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TOPIC: Constitution Quotes

Quotes:


"The powers delegated by the proposed Constitution to the federal government are few and defined. Those which are to remain in the State governments are numerous and indefinite. The former will be exercised principally on external objects, as war, peace, negotiation, and foreign commerce; with which last the power of taxation will, for the most part, be connected. The powers reserved to the several States will extend to all the objects which, in the ordinary course of affairs, concern the lives, liberties, and properties of the people, and the internal order, improvement, and prosperity of the State."

Source: The Federalist Papers: Federalist #45 'The Alleged Danger From the Powers of the Union to the State Governments Considered' Independent Journal (newspaper) January 26, 1788
Author: Madison, James
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"We have no government armed with power capable of contending with human passions unbridled by morality and religion. Avarice, ambition, revenge, or gallantry, would break the strongest cords of our Constitution as a whale goes through a net. Our Constitution was made only for a moral and religious people. It is wholly inadequate to the government of any other."

Source: A letter written to the officers of the first brigade of the third division of the militia of Massachusetts, 11 October, 1798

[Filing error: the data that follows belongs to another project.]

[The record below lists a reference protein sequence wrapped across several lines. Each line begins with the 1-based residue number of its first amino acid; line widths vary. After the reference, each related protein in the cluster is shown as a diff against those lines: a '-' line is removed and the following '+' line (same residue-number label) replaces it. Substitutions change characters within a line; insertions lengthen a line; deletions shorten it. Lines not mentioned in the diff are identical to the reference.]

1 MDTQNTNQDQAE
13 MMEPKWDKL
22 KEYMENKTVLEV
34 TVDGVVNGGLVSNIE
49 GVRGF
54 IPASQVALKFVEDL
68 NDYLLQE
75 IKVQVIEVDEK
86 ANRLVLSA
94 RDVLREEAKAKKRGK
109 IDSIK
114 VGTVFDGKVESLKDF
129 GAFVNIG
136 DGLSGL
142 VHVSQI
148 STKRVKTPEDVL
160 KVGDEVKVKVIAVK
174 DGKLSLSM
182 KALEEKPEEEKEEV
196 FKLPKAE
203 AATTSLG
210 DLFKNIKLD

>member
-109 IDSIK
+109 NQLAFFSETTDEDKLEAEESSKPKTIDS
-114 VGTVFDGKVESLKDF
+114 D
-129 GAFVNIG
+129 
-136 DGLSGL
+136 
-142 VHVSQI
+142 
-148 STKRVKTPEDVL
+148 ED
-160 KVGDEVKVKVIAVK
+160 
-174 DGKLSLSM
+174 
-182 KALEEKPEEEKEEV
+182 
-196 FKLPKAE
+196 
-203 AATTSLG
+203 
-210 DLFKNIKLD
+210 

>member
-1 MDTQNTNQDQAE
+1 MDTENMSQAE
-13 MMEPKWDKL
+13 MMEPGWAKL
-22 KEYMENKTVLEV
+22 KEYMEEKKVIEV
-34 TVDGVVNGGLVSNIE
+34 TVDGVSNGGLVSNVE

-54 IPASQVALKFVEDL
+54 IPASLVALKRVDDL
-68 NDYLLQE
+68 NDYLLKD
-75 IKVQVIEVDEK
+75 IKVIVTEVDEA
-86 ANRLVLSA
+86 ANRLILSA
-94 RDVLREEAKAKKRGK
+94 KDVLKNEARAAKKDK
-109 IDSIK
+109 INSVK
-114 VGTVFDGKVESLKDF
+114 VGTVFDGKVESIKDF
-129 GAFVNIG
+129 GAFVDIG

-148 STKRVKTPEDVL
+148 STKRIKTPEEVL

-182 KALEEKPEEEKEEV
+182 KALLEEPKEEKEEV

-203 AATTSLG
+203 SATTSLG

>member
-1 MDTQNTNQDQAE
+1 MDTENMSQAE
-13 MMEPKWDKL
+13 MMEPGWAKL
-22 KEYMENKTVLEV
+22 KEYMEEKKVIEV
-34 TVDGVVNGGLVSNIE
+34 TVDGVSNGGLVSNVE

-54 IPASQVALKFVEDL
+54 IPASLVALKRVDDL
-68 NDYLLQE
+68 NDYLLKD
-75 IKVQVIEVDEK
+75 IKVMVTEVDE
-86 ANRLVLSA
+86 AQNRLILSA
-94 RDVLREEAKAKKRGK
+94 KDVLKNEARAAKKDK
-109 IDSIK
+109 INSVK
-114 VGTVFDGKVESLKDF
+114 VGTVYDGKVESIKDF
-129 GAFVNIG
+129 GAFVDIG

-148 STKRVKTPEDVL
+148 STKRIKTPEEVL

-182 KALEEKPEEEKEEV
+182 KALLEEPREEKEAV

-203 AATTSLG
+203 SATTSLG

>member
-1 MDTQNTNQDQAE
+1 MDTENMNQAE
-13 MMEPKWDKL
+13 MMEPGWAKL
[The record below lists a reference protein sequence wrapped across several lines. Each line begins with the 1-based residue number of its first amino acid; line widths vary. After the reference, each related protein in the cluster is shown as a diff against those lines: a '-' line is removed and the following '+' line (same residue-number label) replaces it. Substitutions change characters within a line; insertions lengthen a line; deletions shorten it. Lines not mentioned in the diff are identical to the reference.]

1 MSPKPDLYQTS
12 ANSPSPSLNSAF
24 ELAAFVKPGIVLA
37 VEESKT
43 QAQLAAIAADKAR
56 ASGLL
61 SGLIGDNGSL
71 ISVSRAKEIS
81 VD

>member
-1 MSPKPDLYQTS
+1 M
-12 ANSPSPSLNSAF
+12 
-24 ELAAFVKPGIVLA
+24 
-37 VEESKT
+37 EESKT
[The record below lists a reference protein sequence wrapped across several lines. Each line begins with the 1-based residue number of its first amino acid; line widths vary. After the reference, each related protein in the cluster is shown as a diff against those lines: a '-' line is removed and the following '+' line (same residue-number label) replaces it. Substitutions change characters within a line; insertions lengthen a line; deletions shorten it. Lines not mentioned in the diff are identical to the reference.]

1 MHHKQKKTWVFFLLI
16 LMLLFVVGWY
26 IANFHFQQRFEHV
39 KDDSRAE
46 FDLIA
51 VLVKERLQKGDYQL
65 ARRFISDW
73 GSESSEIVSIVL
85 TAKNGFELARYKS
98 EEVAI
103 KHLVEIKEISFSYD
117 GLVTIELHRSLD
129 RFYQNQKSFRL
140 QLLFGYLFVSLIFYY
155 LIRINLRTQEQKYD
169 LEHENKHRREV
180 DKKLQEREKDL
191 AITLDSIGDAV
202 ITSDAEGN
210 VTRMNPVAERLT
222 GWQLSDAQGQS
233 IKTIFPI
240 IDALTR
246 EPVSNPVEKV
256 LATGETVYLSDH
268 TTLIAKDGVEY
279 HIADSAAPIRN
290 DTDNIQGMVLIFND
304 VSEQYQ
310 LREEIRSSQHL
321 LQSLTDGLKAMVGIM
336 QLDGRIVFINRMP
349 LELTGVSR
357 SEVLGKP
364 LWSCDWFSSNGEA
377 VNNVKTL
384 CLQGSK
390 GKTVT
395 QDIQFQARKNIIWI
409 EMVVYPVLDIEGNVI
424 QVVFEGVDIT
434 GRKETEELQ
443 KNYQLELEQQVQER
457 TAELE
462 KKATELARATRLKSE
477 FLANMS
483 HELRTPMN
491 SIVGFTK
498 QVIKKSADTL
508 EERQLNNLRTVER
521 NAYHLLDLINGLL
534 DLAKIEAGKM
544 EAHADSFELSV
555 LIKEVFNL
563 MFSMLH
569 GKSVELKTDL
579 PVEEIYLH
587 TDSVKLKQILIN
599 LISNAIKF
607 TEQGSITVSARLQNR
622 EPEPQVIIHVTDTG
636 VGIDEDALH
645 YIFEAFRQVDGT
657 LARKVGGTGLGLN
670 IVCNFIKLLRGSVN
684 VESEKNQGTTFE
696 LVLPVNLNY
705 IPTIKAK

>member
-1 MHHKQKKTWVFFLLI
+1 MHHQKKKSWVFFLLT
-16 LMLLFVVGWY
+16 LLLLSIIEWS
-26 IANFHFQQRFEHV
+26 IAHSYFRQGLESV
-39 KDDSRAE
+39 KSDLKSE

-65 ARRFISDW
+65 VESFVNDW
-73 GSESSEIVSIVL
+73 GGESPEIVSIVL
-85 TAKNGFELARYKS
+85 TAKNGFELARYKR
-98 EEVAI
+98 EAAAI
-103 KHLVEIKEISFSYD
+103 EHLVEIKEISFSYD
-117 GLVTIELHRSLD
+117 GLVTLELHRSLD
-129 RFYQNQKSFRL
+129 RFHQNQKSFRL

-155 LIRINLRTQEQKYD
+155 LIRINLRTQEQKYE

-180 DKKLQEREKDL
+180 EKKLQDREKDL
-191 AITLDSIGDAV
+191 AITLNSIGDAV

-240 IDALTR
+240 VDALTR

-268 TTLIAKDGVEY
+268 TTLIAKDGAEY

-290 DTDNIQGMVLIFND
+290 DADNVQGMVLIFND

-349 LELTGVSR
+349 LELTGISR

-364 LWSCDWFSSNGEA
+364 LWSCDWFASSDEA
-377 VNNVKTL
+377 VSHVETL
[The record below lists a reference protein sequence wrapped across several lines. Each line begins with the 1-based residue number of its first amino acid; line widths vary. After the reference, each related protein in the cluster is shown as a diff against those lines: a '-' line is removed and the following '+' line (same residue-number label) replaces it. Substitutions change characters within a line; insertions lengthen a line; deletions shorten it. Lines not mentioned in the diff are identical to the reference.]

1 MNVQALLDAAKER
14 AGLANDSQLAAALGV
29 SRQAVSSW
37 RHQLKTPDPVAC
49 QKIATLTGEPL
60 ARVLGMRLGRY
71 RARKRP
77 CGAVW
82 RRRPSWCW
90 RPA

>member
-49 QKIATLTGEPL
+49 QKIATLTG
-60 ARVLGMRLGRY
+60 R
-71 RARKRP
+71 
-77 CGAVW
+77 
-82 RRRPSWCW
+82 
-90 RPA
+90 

Author: Adams, John
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"Let the American youth never forget, that they possess a noble inheritance, bought by the toils, and sufferings and blood of their ancestors; and capable, if wisely improved, and faithfully guarded, of transmitting to their latest posterity all the substantial blessings of life, the peaceful enjoyment of liberty, property, religion, and independence. The structure has been erected by architects of consummate skill and fidelity; its foundations are solid; its compartments are beautiful as well as useful; its arrangements are full of wisdom and order; and its defenses are impregnable from without. It has been reared for immortality, if the work of man may ever justly aspire to such a title. It may, nevertheless, perish in an hour by the folly, or corruption, or negligence of its only keepers, THE PEOPLE. Republics are created by the virtue, public spirit, and intelligence of the citizens. They fall, when the wise are banished from the public councils, because they dare to be honest and the profligate are rewarded, because they flatter the people, in order to betray them."